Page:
Film Feature: The 10 Best Films of 2020, By Patrick McDonald

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Never Rarely Sometimes Always
Photo credit: Focus Features

It is with gratitude that there are opportunities for female filmmakers (in this case Eliza Hittiman) to express their perspective on the abortion debate. On the heels of SAINT FRANCES (see above) there is this film, a simple story of an average teenager from Pennsylvania having to travel out of the state – where she needs parental consent – to New York City to get her abortion procedure. The title refers to a series of questions she has to answer at a pre-procedure check up which highlights those four quizzical states of being. The film is thoughtful about the situation, and argues for a woman’s privacy, where the whole issue belongs. Streaming on HBO MAX, or available through digital download.

HIGHLIGHT: The performance of actress Sidney Flanigan as the main character Autumn, whose quiet determination becomes aspirational.

Click here for an on-air review of NEVER RARELY SOMETIMES ALWAYS.


I'm Thinking of Ending Things
Photo credit: Netflix

Surrealist screenwriter and filmmaker Charlie Kaufman (BEING JOHN MALKOVICH) adapts a 2016 novel and puts his peculiar spirit upon the story of a couple, Jake (Jesse Piemons) and his girlfriend of seven weeks (Jessie Buckley), who are traveling to meet Jake’s parents (Toni Collette and David Thewlis). The nature of relationships are explored throughout, manipulating character function and timelines along the way. This is absorbing throughout, especially in the way the coupling comes down to a series of decisions regarding how we perceive the other. The use of a high school and the musical OKLAHOMA adds to the atmosphere, and it’s all bundled in a world that eventually has to make sense for survival. Streaming on Netflix.

HIGHLIGHT: Jessie Buckley has the distinct assignment of being the traffic cop in all the chaos, including a hilarious and faux academic dissection of the John Cassavetes’ film A WOMAN UNDER THE INFLUENCE.


Photo credit: Focus Features

The mind of hybrid artist Miranda July (ME AND YOU AND EVERYONE WE KNOW) contributes to the scenic landscape of the human experience. The title of her third feature film refers to the child-like term for big money, expressed by Robert (Richard Jenkins), the head of a family of con artists … the trio includes wife Theresa (Debra Winger) and daughter “Old Dolio” (Evan Rachel Woods). As their proud minimalist life begins to close in on them, they meet an eccentric named Melanie (Gina Rodriguez) who uncomfortably infiltrates herself into the family dynamic. This is basically a farcical character study, with intentional settings like the family’s soap factory home. But July always manages a connection with her characters, and this family is no exception, even as they painfully disintegrate. KAJILLIONAIRE is a rich journey. Available through digital download.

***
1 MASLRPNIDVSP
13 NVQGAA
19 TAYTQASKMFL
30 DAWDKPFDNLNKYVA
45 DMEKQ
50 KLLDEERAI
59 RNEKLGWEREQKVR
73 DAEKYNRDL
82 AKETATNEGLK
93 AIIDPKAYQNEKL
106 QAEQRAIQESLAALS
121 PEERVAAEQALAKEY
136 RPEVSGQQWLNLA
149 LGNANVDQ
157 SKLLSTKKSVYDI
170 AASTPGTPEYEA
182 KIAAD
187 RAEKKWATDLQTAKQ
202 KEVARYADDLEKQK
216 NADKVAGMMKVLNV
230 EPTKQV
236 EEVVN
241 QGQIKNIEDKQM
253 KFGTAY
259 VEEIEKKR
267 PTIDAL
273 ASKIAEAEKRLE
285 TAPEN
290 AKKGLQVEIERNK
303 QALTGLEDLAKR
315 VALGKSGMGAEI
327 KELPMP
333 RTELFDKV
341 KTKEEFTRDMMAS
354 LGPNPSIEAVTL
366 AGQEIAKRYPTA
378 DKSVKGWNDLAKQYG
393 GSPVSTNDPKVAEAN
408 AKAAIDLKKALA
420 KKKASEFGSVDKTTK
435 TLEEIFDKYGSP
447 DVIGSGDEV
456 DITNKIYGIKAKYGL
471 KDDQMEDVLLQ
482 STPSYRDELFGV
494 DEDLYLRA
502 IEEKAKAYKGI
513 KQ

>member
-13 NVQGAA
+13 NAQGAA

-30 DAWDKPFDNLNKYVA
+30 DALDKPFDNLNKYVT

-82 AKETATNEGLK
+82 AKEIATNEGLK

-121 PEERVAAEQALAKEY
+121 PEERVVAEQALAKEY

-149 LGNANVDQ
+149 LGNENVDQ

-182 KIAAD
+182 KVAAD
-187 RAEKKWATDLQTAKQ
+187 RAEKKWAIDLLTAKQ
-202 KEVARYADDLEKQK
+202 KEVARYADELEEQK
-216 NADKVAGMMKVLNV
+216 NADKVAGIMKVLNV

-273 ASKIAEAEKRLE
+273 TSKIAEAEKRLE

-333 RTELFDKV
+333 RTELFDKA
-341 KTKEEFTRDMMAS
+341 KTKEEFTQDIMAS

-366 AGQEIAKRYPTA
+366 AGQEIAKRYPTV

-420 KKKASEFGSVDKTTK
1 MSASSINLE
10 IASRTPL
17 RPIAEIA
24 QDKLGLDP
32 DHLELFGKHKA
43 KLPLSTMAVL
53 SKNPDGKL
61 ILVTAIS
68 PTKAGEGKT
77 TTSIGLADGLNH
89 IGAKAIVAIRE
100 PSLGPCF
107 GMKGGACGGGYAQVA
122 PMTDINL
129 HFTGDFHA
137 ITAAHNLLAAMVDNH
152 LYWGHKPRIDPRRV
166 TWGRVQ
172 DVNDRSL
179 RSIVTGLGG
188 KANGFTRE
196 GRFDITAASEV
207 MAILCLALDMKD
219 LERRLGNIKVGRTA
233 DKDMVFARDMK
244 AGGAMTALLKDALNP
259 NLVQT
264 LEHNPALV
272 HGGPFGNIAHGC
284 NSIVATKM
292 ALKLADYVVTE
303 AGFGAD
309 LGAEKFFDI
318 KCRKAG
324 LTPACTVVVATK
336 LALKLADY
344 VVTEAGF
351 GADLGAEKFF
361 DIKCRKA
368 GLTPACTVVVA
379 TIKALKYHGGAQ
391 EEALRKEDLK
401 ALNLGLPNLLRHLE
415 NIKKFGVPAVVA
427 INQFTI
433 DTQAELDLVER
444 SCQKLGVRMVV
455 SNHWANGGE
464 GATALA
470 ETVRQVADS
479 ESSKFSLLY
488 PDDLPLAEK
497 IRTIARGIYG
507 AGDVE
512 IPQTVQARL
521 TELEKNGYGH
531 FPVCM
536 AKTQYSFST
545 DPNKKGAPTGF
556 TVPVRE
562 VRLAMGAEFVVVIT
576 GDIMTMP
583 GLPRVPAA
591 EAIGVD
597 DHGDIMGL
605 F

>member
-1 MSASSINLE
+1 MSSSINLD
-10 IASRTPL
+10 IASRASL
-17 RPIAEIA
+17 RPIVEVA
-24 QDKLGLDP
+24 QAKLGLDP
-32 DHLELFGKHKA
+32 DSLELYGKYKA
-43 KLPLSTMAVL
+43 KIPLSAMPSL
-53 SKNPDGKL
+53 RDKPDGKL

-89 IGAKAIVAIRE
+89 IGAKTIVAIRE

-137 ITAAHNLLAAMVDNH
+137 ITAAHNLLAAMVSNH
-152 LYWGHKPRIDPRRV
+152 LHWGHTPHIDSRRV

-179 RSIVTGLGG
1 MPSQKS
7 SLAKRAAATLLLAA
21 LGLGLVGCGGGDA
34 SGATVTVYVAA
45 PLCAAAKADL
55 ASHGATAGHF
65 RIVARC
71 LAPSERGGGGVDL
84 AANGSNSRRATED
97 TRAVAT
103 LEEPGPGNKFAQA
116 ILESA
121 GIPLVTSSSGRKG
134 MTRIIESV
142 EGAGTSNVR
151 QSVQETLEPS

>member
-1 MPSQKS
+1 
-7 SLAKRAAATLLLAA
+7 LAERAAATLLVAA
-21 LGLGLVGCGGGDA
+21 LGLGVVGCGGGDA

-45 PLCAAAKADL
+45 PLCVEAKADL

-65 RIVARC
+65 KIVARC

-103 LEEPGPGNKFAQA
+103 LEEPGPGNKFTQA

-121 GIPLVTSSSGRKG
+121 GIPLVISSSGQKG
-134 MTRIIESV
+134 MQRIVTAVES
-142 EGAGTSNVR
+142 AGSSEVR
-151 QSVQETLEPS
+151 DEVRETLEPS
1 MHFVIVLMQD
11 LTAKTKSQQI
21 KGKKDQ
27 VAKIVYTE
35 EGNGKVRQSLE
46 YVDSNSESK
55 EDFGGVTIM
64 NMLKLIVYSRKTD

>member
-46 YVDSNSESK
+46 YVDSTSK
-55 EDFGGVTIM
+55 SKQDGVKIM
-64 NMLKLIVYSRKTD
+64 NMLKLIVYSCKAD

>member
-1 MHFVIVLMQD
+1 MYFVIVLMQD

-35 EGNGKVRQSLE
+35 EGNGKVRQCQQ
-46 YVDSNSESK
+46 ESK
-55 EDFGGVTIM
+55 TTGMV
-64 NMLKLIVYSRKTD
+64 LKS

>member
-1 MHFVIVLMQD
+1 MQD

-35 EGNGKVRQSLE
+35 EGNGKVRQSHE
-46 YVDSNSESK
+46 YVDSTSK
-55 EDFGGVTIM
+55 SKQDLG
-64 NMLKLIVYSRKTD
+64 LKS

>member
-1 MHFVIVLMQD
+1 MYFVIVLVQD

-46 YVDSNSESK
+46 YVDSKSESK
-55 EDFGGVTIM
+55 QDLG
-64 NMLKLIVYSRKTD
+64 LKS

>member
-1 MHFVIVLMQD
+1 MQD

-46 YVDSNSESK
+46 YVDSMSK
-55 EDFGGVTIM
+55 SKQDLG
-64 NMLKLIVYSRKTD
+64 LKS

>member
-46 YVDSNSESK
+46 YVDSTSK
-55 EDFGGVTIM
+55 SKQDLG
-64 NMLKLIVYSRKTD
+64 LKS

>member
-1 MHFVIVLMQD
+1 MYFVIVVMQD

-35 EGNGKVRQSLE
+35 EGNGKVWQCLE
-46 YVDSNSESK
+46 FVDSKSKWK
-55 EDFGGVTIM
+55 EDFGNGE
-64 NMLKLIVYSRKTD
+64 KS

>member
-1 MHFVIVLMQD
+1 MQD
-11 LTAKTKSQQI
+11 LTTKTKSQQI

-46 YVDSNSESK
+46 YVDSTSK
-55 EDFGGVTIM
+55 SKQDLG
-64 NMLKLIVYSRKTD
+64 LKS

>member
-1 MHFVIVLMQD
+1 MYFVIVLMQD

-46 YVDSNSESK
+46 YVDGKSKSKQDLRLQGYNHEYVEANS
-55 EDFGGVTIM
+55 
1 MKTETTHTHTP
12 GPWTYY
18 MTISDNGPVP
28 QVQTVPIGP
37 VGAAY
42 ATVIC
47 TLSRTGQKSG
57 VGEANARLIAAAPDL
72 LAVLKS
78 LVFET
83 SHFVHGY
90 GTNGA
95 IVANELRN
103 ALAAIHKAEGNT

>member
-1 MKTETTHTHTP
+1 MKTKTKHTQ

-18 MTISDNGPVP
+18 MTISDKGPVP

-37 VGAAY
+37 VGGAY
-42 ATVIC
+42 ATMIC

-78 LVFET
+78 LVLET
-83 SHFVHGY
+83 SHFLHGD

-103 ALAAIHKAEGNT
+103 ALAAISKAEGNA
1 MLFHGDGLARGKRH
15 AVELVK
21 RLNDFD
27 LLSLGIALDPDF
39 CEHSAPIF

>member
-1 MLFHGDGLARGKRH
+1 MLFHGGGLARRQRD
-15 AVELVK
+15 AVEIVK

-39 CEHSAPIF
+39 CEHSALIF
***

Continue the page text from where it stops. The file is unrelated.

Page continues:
HIGHLIGHT: The reveal at the end allows for a bit of redemption, understanding and a better future for all.

Click here for an on-air review of KAJILLIONAIRE.


Sound of Metal
Photo credit: Amazon Prime Video

As you look at the promo picture above, the same things may come to mind that came to mind with me. Ruben (Riz Ahmet) is a metal drummer for a rock band, so what is the film going to be about? His touring? The potential rock star downfall? Well, it turns out that this drummer going deaf, and he suddenly has to adapt to a life he never expected. The story, screenplay and debut direction is through Darius Marder, the screenwriter for THE PLACE BEYOND THE PINES, and like that previous work there is unpredictability to the story. What is also unique is that even the secondary characters have bridges to cross, which provides a lesson that we are all handicapped in our own way, and how we adapt will define our lives. Plus there is an easy lesson on not judging books … or films … by their covers. Streaming on Amazon Prime Video.

HIGHLIGHT: The drummer’s girlfriend/bandmate (Olivia Cooke) has a handicap of her own, which in its own way is as serious as the hearing loss.

Click here for an on-air review of SOUND OF METAL.


Promising Young Woman
Photo credit: Focus Features

How is a person’s potential “promise” stripped away? This amazing new film attempts to analyze that phenomenon, through a ex-medical student named Cassie (Carey Mulligan) who is obsessed with vengeance after a former classmate is raped. How she goes about revenge and what becomes her endgame is the stuff of the drama, structured provocatively like a mystery thriller. This definitely has roots in #MeToo, as first time director/writer Emerald Fennell crafts a cinematic portrait of both a woman on the edge of a breakdown and a world that won’t or can’t care. The embers of what is left is up to her to turn into flame, and the newly generated light and heat will conjure a new alchemy. Unforgettable. In theaters now, available for digital download TBD.

HIGHLIGHT: Complicity, thy gender is male.

Click here for an on-air review of PROMISING YOUNG WOMAN.

To directly access the reviews, interviews and writings of Patrick McDonald, Editor and Film Writer, click here. senior staff writer Patrick McDonald

Editor and Film Writer

© 2021 Patrick McDonald,

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